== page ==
Is being a leader a mixed blessing? A dual pathway model linking leadership role occupancy to well-being


Recent leadership research has drawn greater attention to how the well-being of leaders influences leadership behaviors, follower performance and well-being, and overall leadership effectiveness. Yet, little attention has been paid to the relationship between occupying leadership positions and job incumbents’ well-being. This research addresses this question by developing and testing a dual-pathway model. Our model proposes that incumbency in leadership positions is positively related to high levels of both job demands and job control, whereas job demands and job control have offsetting effects on well-being. Results based on a longitudinal sample revealed that employees who transitioned from non-leadership positions to leadership roles showed trajectories of increasing job demands and job control, whereas such trends were weaker among those who remained in non-leadership positions. Findings from three additional samples generally demonstrated that leadership role occupancy was indirectly related to various indices of psychological and physiological well-being through job demands and job control. Because the signs of the indirect effects through job demands and job control differed in expected ways, the overall relationship between leadership role occupancy and the well-being outcomes was generally small and nonsignificant. We discuss research and practical implications of our framework and findings for organizations, employees, and leaders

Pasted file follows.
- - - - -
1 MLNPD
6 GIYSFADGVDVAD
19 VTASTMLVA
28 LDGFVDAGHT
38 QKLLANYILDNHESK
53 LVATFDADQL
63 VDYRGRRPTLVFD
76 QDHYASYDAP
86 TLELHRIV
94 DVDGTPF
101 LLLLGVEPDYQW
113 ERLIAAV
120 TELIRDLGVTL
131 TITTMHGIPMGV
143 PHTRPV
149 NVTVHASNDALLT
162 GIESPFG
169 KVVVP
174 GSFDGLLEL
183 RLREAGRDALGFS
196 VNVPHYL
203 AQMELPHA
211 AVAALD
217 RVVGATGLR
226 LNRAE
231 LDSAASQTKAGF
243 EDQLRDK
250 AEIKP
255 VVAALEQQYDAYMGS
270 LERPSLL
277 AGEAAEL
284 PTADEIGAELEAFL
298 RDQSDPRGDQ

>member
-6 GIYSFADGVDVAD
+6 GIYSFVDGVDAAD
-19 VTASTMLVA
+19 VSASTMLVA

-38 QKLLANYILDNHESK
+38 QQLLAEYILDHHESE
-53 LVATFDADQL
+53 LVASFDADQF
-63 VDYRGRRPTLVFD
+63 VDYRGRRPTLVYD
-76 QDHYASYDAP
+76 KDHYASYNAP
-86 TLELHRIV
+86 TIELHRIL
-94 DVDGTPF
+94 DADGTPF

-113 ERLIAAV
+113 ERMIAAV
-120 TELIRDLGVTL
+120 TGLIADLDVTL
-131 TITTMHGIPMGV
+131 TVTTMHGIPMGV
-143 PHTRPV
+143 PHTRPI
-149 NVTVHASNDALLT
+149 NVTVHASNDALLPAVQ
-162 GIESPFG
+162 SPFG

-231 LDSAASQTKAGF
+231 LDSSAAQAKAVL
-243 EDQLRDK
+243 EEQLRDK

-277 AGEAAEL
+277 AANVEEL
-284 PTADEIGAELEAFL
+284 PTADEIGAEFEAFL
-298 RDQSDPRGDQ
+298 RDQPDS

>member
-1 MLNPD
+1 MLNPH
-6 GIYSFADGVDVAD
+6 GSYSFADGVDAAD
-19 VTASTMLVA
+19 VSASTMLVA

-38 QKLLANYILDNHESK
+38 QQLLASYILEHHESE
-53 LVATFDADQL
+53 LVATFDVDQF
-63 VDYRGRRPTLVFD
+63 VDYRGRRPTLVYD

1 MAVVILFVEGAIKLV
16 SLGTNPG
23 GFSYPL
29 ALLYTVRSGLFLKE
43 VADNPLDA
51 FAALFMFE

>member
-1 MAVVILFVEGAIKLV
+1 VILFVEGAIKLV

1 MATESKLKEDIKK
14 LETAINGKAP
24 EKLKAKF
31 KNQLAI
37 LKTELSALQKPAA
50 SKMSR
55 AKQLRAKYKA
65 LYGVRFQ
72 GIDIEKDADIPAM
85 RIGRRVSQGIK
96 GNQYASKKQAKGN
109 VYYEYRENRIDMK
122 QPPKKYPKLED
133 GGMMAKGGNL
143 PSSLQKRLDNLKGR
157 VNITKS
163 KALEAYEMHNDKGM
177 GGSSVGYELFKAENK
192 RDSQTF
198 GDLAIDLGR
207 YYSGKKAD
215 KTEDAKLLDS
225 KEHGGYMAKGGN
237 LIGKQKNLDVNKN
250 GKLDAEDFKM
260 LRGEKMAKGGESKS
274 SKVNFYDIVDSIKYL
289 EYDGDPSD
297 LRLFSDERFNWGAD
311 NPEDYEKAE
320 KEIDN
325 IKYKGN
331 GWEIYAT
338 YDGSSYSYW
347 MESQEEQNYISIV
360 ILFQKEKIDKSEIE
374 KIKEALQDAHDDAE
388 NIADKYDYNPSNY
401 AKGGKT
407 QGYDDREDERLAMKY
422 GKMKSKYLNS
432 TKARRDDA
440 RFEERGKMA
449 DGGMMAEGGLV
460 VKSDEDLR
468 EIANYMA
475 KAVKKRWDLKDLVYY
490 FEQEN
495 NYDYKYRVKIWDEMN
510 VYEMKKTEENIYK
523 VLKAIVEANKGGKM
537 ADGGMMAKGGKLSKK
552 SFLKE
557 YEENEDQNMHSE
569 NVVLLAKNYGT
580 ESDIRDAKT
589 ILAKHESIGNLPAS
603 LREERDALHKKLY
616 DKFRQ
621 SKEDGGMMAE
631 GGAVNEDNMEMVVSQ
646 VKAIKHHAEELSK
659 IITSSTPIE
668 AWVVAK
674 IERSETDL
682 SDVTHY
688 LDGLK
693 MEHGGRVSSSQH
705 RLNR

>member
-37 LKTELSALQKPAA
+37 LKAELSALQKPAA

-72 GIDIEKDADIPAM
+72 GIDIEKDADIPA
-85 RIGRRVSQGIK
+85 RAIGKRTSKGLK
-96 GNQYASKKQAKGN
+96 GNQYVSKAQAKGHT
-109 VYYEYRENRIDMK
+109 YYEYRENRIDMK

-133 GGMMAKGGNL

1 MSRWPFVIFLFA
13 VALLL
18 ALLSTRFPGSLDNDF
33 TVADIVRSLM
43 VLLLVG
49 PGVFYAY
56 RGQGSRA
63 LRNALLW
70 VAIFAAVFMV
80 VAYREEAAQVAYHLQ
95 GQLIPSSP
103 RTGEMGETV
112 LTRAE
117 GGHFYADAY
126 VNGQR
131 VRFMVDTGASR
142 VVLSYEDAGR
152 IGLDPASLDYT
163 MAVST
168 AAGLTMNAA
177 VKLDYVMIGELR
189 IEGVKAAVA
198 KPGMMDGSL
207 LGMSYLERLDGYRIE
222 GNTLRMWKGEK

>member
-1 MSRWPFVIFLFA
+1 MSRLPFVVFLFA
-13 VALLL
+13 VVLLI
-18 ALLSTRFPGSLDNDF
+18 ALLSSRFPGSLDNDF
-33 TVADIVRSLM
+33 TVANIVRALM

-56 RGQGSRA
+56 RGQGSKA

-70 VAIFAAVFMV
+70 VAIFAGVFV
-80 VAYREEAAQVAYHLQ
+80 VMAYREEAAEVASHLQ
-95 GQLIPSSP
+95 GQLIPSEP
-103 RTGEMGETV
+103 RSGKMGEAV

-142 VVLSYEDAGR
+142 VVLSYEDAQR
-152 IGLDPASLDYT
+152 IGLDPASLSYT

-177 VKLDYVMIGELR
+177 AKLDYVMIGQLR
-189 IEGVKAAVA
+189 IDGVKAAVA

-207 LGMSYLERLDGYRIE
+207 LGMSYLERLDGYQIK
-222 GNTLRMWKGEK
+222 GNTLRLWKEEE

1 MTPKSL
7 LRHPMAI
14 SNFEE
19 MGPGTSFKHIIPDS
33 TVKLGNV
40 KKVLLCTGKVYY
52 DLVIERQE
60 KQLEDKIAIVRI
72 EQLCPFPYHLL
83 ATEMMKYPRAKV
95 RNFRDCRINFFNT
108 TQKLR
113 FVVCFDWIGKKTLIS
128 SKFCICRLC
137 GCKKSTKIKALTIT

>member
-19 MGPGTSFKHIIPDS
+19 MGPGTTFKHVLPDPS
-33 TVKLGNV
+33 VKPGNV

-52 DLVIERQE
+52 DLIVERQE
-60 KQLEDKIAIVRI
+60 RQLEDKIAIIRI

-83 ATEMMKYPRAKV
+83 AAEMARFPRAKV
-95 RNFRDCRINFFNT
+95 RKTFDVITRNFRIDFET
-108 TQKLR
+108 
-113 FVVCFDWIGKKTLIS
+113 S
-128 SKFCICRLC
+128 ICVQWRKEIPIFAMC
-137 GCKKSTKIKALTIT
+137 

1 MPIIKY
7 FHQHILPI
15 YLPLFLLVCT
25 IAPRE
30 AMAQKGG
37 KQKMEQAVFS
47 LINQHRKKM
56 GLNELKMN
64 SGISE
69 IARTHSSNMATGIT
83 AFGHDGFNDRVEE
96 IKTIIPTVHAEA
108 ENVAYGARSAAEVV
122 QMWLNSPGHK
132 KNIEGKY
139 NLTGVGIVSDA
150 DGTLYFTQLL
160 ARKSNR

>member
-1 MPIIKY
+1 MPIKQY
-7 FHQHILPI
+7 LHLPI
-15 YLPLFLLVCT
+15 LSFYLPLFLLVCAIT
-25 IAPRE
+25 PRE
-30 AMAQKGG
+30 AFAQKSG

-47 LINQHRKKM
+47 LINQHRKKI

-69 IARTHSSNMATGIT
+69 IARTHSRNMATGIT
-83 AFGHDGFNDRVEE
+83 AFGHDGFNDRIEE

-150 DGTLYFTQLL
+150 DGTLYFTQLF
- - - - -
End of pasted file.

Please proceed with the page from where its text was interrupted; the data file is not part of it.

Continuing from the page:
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Last time updated on 3/30/2019

This paper was published in NARCIS .

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